Friday, November 16, 2007

Why the non-releasing of funds is such a sore point...

Here's a recent dialog (11/7/07) between Think Tech host Jay Fidell and Representatives Tommy Waters, Marcus Oshiro and Kirk Caldwell on their frustration with the administration regarding releasing of funds.

Jay:
There was a fair amount of tension between the legislature and the governor this session.... The interface between the legislative and executive process, it's (the admin.) refusing to release substantial appropriations made by the 2007 legislature. So what's going on and can you help us to understand this kind of tension and why, and will it continue in the 2008 session?

Tommy:
My constituents don't really care if we're Democrat or Republican, they just want us to do a good job. As far as releasing the money is concerned, I think there is a problem. Our schools are dilapidated, our schools are falling apart. In Waimanalo, it's so sad, I helped paint the classrooms through the 3R's project. We had to move the furniture out of the way.

Jay:
You personally helped?

Tommy:
Yeah, it was such a great experience and I encourage anyone who can help, through 3R's, to do it. But when we were moving furniture, the carpet fell apart in our hands, if you can imagine, and the kids have to sit on that. And, it's shameful. It's shameful. And people in Waimanalo, they don't know what other schools have...and they think they are the stepchild and only the kids in Waimanalo have schools this bad. And the legislature appropriated, what was it Marcus, $75 million?

Marcus:
$75 million and $25 million for schools.

Jay:
$100 million altogether?

Tommy:
Yes, and the money isn't being released. And what do I tell my constituents when their kids are sitting on chairs that are broken, sitting on carpets that are so bad...

Jay:
What is the reason?

Tommy:
I don't know. I don't know.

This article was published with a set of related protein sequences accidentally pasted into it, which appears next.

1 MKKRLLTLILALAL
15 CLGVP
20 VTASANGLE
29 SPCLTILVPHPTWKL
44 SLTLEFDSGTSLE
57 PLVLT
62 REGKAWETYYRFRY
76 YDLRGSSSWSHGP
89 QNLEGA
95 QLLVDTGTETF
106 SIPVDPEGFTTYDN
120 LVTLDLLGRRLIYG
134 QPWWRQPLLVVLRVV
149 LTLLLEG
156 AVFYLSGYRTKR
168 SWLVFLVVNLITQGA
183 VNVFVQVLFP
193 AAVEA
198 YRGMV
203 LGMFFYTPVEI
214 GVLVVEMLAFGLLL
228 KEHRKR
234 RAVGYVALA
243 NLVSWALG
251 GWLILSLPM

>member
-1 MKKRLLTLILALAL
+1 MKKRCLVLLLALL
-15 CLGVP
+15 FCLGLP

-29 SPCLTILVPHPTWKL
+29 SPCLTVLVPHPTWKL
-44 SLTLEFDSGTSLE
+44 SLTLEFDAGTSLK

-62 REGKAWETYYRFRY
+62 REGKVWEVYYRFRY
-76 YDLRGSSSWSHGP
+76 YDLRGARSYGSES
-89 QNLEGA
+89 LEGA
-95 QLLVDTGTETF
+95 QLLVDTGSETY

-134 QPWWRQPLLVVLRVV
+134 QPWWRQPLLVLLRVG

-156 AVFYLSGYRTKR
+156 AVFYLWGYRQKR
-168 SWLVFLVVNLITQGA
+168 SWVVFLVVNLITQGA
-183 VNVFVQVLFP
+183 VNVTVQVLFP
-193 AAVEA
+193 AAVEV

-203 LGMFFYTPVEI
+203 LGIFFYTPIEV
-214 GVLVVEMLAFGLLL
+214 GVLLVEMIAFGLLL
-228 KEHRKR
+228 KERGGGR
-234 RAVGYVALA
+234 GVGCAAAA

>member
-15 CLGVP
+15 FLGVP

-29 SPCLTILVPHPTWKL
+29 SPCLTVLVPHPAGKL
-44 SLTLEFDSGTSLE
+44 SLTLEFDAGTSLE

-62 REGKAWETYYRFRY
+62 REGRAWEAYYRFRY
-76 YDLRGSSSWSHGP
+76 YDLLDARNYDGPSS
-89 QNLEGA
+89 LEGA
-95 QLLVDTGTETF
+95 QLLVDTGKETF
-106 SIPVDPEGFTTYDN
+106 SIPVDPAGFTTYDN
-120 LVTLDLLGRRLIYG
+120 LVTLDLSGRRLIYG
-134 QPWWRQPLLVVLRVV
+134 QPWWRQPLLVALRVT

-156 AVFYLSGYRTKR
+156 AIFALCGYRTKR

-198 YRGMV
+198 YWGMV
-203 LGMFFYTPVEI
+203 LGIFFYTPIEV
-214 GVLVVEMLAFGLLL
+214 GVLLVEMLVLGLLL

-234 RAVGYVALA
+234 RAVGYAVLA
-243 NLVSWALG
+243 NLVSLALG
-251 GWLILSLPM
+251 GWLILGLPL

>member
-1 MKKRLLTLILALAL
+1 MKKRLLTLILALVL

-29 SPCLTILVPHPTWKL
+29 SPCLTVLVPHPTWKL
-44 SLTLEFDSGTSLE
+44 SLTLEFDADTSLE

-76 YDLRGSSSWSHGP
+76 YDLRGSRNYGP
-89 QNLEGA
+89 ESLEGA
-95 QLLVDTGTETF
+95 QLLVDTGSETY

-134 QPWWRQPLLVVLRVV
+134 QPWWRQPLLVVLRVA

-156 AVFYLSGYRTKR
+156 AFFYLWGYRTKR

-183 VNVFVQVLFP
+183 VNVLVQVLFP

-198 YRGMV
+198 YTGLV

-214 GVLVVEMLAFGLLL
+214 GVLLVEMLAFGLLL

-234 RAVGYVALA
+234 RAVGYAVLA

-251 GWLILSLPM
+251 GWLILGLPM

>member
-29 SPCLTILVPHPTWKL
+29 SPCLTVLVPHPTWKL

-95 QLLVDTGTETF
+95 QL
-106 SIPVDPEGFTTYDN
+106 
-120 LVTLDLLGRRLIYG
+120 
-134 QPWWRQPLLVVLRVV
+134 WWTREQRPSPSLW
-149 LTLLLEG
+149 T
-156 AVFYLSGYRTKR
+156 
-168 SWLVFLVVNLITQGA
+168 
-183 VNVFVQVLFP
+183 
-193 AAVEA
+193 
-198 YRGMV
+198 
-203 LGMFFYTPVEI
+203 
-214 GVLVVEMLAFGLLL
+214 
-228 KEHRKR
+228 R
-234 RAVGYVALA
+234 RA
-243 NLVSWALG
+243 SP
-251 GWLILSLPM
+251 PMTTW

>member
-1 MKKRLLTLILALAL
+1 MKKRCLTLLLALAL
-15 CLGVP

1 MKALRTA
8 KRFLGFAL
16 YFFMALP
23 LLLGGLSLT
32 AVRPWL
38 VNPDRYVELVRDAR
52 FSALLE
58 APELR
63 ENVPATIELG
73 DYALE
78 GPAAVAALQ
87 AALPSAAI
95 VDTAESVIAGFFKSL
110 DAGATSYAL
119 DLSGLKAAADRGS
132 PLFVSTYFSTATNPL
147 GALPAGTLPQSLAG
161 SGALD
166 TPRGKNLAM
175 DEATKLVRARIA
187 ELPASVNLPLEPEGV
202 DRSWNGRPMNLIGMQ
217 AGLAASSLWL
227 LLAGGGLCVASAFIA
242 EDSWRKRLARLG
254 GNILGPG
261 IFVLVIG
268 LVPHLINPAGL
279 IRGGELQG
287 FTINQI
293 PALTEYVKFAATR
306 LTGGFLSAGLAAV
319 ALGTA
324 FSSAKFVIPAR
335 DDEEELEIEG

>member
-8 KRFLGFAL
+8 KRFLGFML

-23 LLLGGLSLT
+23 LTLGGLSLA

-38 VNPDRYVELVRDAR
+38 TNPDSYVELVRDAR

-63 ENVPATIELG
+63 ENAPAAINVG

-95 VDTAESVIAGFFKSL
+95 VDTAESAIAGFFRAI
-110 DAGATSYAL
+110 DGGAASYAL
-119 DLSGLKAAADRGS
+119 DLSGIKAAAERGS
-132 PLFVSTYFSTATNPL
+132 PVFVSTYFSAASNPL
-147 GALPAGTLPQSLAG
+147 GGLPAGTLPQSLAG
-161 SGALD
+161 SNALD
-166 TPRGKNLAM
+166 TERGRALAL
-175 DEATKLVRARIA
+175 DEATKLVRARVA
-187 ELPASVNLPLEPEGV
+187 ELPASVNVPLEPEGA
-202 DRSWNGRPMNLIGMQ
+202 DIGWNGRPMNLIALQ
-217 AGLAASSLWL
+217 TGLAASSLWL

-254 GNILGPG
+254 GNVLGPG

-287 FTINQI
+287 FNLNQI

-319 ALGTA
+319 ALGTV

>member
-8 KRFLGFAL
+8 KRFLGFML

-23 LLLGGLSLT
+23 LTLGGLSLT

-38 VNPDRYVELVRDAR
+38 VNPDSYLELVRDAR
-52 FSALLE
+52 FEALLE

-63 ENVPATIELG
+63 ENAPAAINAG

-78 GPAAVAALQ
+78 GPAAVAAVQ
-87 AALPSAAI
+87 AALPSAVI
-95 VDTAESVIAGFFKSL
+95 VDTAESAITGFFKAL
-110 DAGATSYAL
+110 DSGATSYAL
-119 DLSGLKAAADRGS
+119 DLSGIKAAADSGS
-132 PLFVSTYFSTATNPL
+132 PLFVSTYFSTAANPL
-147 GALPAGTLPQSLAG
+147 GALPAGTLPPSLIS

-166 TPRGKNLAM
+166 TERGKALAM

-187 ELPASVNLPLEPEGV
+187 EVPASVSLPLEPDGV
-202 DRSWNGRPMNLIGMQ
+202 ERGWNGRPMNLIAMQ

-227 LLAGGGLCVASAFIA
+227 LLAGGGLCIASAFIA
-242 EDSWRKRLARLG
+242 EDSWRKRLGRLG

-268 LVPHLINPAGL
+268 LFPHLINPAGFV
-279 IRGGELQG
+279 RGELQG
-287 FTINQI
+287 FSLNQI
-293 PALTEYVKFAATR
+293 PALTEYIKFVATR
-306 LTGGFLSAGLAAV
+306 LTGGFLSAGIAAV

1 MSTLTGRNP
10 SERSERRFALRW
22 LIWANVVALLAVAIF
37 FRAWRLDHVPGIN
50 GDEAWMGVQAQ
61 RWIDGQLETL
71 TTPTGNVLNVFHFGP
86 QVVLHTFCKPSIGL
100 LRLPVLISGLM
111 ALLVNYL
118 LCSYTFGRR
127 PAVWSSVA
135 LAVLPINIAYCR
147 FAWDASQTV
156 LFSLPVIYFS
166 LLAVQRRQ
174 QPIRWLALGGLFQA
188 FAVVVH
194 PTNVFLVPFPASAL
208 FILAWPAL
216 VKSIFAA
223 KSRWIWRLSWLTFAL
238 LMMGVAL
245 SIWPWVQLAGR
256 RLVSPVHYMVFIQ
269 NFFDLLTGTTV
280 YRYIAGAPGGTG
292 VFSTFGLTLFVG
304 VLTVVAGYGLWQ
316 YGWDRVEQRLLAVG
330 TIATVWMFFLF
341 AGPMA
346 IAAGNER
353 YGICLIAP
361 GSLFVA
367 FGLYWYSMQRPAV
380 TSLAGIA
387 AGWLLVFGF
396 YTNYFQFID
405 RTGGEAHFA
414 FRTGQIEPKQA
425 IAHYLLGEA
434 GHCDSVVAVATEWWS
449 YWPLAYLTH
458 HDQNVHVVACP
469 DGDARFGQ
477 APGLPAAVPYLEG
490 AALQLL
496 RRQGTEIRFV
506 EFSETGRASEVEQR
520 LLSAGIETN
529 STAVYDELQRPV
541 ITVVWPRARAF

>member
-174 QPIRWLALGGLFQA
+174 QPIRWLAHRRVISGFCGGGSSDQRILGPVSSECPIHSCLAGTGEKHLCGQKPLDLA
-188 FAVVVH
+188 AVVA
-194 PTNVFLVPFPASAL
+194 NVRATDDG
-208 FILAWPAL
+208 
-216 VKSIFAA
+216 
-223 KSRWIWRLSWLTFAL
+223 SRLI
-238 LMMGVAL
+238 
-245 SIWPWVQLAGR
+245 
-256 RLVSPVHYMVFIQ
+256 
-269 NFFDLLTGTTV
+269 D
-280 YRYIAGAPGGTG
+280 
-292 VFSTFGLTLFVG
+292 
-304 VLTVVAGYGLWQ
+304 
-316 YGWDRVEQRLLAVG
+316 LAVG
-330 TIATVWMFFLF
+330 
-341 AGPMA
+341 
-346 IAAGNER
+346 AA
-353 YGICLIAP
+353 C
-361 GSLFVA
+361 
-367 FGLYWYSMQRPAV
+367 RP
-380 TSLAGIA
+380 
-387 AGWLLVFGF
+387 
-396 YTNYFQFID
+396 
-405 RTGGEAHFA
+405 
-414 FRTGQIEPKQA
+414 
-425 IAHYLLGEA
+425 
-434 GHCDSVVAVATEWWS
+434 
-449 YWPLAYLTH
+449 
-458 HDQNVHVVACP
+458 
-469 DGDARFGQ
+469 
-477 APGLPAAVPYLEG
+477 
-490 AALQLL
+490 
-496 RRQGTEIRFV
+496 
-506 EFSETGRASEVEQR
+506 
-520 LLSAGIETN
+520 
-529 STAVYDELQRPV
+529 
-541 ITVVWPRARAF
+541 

Jay:
Is there anything you can do about it? Is there anything the legislature can do when the executive declines to implement an appropriation that all you hundreds of people decided to do?

Kirk:
It's a legal question but it's also a checks and balances, three branches of government question. It's not only a problem in our state but even at the federal level. I think the drafters of the constitution intended it that way. It's kind of like give and take. You can appropriate the money, but you can't force the executive to actually spend it....

...Think about this, and this is where we're troubled. We have a governor who is saying I don't want to release $100 million for our schools, for our children, but during the session and at the end of session she came on strong against the majority of the House and Senate for not supporting a $300 million tax break. So, she wanted to say we have enough money to return $300 million to the taxpayers, which we didn't agree with...but now there's not any money to repair our schools? Something doesn't add up.

Tommy: I beg. I've done that. When I needed money for the Waimanalo Health Center, I've begged! Please release the money. I get my constituents to write letters to the governor.